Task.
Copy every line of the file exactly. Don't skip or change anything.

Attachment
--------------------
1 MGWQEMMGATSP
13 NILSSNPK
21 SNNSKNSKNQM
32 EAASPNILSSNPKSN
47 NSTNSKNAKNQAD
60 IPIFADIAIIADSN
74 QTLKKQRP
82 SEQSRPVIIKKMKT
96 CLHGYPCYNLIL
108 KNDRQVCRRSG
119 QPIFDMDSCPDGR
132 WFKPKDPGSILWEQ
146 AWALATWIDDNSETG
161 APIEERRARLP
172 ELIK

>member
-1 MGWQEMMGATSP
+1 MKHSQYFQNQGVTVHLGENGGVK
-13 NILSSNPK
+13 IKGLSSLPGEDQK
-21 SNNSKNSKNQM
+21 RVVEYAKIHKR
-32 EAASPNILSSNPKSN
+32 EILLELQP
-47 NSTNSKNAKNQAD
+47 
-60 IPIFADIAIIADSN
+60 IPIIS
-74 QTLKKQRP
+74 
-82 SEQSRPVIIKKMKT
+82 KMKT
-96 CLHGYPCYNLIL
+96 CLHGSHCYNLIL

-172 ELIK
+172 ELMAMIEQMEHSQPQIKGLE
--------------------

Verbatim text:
1 MGWQEMMGATSP
13 NILSSNPK
21 SNNSKNSKNQM
32 EAASPNILSSNPKSN
47 NSTNSKNAKNQAD
60 IPIFADIAIIADSN
74 QTLKKQRP
82 SEQSRPVIIKKMKT
96 CLHGYPCYNLIL
108 KNDRQVCRRSG
119 QPIFDMDSCPDGR
132 WFKPKDPGSILWEQ
146 AWALATWIDDNSETG
161 APIEERRARLP
172 ELIK

>member
-1 MGWQEMMGATSP
+1 MKHSQYFQNQGVTVHLGENGGVK
-13 NILSSNPK
+13 IKGLSSLPGEDQK
-21 SNNSKNSKNQM
+21 RVVEYAKIHKR
-32 EAASPNILSSNPKSN
+32 EILLELQP
-47 NSTNSKNAKNQAD
+47 
-60 IPIFADIAIIADSN
+60 IPIIS
-74 QTLKKQRP
+74 
-82 SEQSRPVIIKKMKT
+82 KMKT
-96 CLHGYPCYNLIL
+96 CLHGSHCYNLIL

-172 ELIK
+172 ELMAMIEQMEHSQPQIKGLE